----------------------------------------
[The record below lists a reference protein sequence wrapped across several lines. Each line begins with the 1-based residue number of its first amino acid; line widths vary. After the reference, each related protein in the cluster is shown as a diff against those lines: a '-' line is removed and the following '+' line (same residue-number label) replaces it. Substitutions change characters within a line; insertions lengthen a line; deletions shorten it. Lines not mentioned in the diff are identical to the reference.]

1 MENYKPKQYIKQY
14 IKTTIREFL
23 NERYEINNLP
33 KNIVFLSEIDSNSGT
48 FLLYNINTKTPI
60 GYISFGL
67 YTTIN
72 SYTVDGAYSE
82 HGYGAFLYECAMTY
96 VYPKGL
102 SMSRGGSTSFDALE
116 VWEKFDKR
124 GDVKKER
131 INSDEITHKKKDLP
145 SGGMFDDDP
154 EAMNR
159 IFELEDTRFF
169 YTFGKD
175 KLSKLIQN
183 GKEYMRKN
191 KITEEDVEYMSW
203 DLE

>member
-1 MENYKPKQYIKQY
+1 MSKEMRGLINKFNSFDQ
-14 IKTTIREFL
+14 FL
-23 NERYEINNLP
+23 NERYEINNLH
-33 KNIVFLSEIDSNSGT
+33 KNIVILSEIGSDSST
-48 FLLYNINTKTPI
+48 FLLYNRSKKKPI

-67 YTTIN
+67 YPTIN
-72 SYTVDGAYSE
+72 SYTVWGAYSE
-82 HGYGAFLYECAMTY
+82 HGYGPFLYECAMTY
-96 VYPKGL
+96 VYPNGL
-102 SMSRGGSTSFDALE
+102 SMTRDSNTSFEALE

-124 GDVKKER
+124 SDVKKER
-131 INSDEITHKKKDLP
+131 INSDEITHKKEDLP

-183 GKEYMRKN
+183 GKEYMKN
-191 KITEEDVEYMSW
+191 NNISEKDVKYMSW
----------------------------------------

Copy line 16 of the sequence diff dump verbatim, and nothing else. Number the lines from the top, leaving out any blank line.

145 SGGMFDDDP